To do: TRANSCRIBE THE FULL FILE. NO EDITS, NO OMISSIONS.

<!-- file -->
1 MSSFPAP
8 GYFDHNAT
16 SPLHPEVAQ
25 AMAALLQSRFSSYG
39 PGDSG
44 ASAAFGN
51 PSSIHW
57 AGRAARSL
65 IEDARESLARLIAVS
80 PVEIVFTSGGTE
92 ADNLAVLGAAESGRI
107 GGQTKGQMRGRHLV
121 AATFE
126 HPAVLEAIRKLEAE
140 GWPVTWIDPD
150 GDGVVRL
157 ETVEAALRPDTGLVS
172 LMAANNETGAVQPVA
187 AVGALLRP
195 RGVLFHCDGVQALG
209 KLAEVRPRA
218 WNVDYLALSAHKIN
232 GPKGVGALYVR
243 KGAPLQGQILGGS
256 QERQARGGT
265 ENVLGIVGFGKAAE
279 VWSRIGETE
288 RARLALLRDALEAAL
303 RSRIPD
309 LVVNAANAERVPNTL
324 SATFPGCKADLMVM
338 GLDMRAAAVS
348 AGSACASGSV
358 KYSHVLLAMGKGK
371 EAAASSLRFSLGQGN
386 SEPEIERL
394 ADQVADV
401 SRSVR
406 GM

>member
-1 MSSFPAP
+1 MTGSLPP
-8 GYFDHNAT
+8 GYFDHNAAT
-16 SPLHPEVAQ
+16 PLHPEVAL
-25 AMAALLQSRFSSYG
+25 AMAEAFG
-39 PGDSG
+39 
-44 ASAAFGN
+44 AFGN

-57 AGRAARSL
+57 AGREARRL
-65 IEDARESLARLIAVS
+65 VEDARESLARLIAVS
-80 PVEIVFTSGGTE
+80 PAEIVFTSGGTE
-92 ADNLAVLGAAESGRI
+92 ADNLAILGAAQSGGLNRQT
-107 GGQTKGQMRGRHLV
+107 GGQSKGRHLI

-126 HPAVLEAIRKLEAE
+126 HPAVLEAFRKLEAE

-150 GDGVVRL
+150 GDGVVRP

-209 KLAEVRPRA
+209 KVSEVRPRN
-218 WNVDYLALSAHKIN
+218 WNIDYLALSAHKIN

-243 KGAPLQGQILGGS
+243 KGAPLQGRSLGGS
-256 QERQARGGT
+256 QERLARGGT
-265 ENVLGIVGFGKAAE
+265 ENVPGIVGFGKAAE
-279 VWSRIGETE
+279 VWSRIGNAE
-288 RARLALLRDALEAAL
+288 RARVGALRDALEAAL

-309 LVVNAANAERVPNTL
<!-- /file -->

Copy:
1 MSSFPAP
8 GYFDHNAT
16 SPLHPEVAQ
25 AMAALLQSRFSSYG
39 PGDSG
44 ASAAFGN
51 PSSIHW
57 AGRAARSL
65 IEDARESLARLIAVS
80 PVEIVFTSGGTE
92 ADNLAVLGAAESGRI
107 GGQTKGQMRGRHLV
121 AATFE
126 HPAVLEAIRKLEAE
140 GWPVTWIDPD
150 GDGVVRL
157 ETVEAALRPDTGLVS
172 LMAANNETGAVQPVA
187 AVGALLRP
195 RGVLFHCDGVQALG
209 KLAEVRPRA
218 WNVDYLALSAHKIN
232 GPKGVGALYVR
243 KGAPLQGQILGGS
256 QERQARGGT
265 ENVLGIVGFGKAAE
279 VWSRIGETE
288 RARLALLRDALEAAL
303 RSRIPD
309 LVVNAANAERVPNTL
324 SATFPGCKADLMVM
338 GLDMRAAAVS
348 AGSACASGSV
358 KYSHVLLAMGKGK
371 EAAASSLRFSLGQGN
386 SEPEIERL
394 ADQVADV
401 SRSVR
406 GM

>member
-1 MSSFPAP
+1 MTGSLPP
-8 GYFDHNAT
+8 GYFDHNAAT
-16 SPLHPEVAQ
+16 PLHPEVAL
-25 AMAALLQSRFSSYG
+25 AMAEAFG
-39 PGDSG
+39 
-44 ASAAFGN
+44 AFGN

-57 AGRAARSL
+57 AGREARRL
-65 IEDARESLARLIAVS
+65 VEDARESLARLIAVS
-80 PVEIVFTSGGTE
+80 PAEIVFTSGGTE
-92 ADNLAVLGAAESGRI
+92 ADNLAILGAAQSGGLNRQT
-107 GGQTKGQMRGRHLV
+107 GGQSKGRHLI

-126 HPAVLEAIRKLEAE
+126 HPAVLEAFRKLEAE

-150 GDGVVRL
+150 GDGVVRP

-209 KLAEVRPRA
+209 KVSEVRPRN
-218 WNVDYLALSAHKIN
+218 WNIDYLALSAHKIN

-243 KGAPLQGQILGGS
+243 KGAPLQGRSLGGS
-256 QERQARGGT
+256 QERLARGGT
-265 ENVLGIVGFGKAAE
+265 ENVPGIVGFGKAAE
-279 VWSRIGETE
+279 VWSRIGNAE
-288 RARLALLRDALEAAL
+288 RARVGALRDALEAAL

-309 LVVNAANAERVPNTL